Top-secret documentation collected by Pakistani field officers gives detailed information on 330 US drone strikes that have occurred in Pakistan since 2006. The CIA-run program is estimated to have killed 2,371 people.

From solitary individuals riding on horseback to mountain hideouts crammed with people, the CIA drone program has had no shortage of targets in the Islamic Republic, according to newly released information obtained by The Bureau of Investigative Journalism (TBIJ).
Continue reading «Over 300 US drone strikes in Pakistan since 2006 – leaked official data»

The most complete official record of American drone activity in Pakistan yet published provides an account as to the time and place of each strike, even including in some cases the identity of the homeowners.

The document is unique in that it provides a “strike-by-strike account,” opening the window on Pakistan’s view of each incident with that of other authorities.

Strangely, the retrieved data stops recording civilian casualties after 2008, while even failing to mention details of civilian deaths that have been widely acknowledged by the Pakistani authorities. It also inexplicably excludes information from the year 2007.

The news watchdog said the leaked documents are based on information filed to the FATA (Federally Administered Tribal Areas) Secretariat each evening by local Political Agents in the field. However, TBIJ noted that the leaked documents are just one of several sources of information the Pakistani government has on US drone activity in the country.

paki 1 Over 300 US drone strikes in Pakistan since 2006 – leaked official data

 

‘Naming the dead’

Last July, TBIJ published the first part of the document, which detailed US drone strikes in the northwest tribal areas of Pakistan between 2006 and late 2009.The information showed that Islamabad was aware of hundreds of civilian casualties – even in incidences where it had officially refused to acknowledge such deaths had occurred.

In the first part of the report, 746 people are listed as killed in the drone strikes, at least 147 of the victims are said to be civilians, 94 of which are thought to be children. From 2009 to Sept. 2013, it is estimated that 1, 625 people were killed by drone strikes, a figure that closely matches those of the TBIJ.

The London-based journalism watchdog emphasized that some entries in the report included ambiguous language, hinting that possible civilian deaths are being deliberately concealed.

On March 17 2011, for instance, a meeting of tribal elders fell victim to a US drone strike that left 41 people killed. The attack was condemned by Pakistani officials. The report, however, only states that ‘it is feared that all the killed were local tribesmen’.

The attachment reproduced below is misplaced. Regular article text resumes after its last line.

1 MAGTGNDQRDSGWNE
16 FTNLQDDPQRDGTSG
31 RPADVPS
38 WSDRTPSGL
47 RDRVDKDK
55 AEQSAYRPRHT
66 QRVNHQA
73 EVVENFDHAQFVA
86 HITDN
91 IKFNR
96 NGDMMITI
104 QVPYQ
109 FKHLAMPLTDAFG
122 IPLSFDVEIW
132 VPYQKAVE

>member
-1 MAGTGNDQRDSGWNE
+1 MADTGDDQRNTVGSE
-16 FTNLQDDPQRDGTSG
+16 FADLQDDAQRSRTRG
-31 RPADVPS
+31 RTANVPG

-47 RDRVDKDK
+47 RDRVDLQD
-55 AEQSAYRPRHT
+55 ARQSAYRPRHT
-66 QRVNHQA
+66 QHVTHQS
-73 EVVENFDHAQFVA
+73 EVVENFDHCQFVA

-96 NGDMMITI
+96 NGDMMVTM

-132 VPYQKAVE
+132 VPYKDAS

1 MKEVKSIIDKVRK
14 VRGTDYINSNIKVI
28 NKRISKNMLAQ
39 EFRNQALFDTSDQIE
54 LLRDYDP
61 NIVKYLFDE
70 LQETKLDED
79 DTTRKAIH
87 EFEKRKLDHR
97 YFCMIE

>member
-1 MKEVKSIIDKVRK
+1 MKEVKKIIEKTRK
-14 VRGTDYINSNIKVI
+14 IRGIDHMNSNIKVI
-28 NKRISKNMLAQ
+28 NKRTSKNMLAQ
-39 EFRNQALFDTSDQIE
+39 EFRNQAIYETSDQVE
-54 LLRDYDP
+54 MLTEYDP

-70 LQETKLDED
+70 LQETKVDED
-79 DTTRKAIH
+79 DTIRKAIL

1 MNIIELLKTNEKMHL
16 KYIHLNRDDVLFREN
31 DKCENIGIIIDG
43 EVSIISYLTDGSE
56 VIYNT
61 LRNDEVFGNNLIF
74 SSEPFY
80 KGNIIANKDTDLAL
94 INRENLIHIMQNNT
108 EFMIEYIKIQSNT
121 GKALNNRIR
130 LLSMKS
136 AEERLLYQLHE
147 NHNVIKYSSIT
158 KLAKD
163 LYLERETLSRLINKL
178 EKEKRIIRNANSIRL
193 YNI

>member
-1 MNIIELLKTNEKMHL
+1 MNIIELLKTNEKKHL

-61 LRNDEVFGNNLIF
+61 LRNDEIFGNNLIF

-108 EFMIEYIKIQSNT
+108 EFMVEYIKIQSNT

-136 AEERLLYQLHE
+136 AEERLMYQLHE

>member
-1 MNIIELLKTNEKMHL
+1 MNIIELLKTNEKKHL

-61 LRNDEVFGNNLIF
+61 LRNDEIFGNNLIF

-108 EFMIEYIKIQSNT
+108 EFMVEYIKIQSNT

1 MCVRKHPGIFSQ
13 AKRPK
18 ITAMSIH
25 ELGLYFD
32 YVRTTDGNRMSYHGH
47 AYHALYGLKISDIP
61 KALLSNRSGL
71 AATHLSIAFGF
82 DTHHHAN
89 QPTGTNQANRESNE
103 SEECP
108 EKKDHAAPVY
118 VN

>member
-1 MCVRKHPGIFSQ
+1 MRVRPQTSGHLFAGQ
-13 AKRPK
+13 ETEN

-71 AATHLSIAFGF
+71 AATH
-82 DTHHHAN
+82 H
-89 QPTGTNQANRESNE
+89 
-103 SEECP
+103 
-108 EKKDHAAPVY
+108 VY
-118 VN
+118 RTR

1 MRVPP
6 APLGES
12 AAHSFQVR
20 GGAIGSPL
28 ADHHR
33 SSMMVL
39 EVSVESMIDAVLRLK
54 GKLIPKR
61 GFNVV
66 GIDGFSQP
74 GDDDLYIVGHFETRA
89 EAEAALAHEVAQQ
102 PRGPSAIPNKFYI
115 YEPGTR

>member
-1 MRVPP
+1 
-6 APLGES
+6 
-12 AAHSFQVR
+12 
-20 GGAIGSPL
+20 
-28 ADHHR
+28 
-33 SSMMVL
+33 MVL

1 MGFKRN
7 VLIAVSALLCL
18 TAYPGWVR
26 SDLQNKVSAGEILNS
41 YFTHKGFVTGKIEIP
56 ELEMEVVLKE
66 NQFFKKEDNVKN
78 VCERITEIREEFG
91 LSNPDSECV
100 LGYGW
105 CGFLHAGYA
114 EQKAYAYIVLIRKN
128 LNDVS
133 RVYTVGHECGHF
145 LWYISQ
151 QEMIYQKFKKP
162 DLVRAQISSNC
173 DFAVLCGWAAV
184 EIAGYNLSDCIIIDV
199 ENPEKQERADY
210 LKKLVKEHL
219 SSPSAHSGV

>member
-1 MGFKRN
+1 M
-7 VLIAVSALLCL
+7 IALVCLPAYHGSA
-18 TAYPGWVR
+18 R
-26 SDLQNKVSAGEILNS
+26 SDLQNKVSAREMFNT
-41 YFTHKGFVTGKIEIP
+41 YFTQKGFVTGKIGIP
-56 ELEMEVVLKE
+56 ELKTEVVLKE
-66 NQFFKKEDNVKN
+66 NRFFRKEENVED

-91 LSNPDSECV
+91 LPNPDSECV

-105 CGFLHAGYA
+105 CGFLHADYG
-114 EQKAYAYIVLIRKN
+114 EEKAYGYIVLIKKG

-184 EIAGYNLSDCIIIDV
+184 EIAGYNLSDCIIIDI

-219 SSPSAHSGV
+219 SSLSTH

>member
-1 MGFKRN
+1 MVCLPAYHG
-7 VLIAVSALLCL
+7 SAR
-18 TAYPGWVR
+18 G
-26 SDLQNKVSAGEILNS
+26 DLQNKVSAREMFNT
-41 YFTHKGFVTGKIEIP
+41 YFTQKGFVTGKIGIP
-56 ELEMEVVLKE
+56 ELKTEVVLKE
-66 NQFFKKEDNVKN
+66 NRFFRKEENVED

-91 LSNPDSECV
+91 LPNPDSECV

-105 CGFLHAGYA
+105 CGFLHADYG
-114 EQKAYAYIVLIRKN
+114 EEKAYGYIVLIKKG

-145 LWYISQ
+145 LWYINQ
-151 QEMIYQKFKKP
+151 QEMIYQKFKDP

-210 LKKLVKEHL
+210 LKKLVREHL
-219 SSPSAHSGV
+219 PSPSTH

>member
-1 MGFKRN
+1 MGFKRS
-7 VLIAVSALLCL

TBIJ says it has repeatedly found evidence of civilian deaths in strikes where local media have used ambiguous terms, such as ‘villagers,’ ‘people’ and ‘local tribesmen’.

Another entry in the documents suggests problems with identifying exactly who is considered a ‘militant’. For a strike on April 12 2010, it shows 14 deaths and three wounded, noting: ‘The killed militants also include a 12 years [sic] old child.’

‘Whatever is happening, if this document is anything to go by, it’s clear the Pakistan government’s investigations are not adequate,’ Mustafa Qadri, a researcher for Amnesty International Amnesty, told the journalism watchdog. ‘First, this table does not appear to be telling us the whole truth about casualties.

‘Secondly, what steps have Pakistan authorities taken to assist civilians caught up in these strikes like access to medical services or provide them with remedies such as access to justice or compensation? … It doesn’t seem to be the case that this record keeping is carried out so that the Pakistan state can better assist people caught up in these strikes.’

The data also gives little information on other details, such as which organisation the killed are said to have belonged to, or even the names of those killed. Even in instances when senior militants are reportedly killed, they are rarely identified by name.

As TBIJ discovered with its Naming the Dead report, the overwhelming majority of those killed in drone strikes remain unidentified: only about one in five victims have so far been identified by name.

paki2 Over 300 US drone strikes in Pakistan since 2006 – leaked official data

 

Drone backlash

Amid growing evidence showing that US drone strikes are not as ‘surgical’ as the Pentagon believes them to be, US officials continue to downplay the collateral damage connected with its drone campaign.

In a report dated August 11, 2011, the New York Times quoted US officials, who spoke on the condition anonymity, that the US Drone program “has killed more than 2,000 militants and about 50 noncombatants since 2001,” a hit-miss ratio that the paper described as a “stunningly low collateral death rate by the standards of traditional airstrikes.”

The findings of the document are at odds with CIA Director John O. Brennan’s claim in June 2011 that that for almost a year, “there hasn’t been a single collateral death because of the exceptional proficiency, precision of the capabilities we’ve been able to develop.”

The enduring belief in the flawless execution of aerial drone technology, which allows military personnel to take out enemy combatants, often many miles away from the action, is not without its critics. Indeed, some of them are members of the US military itself.

“What scares me about drone strikes is how they are perceived around the world,” retired General Stanley McChrystal said in an interview earlier this month. “The resentment created by American use of unmanned strikes … is much greater than the average American appreciates. They are hated on a visceral level, even by people who’ve never seen one or seen the effects of one.”

McChrystal said the use of drones creates a “perception of American arrogance that says, ‘Well we can fly where we want, we can shoot where we want, because we can.’”

Meanwhile, Islamabad has so far refused to confirm the authenticity of the latest leaked information obtained by TBIJ, but it is not refuting the document’s claims of high civilian deaths.

‘I am not in a position to authenticate the veracity of this report, but the facts that are being revealed are something which is not new,’ Foreign Ministry spokesman Aizaz Ahmed Choudhry told Voice of America. ‘We have always said that drone strikes cause civilian casualties.’

Source: RT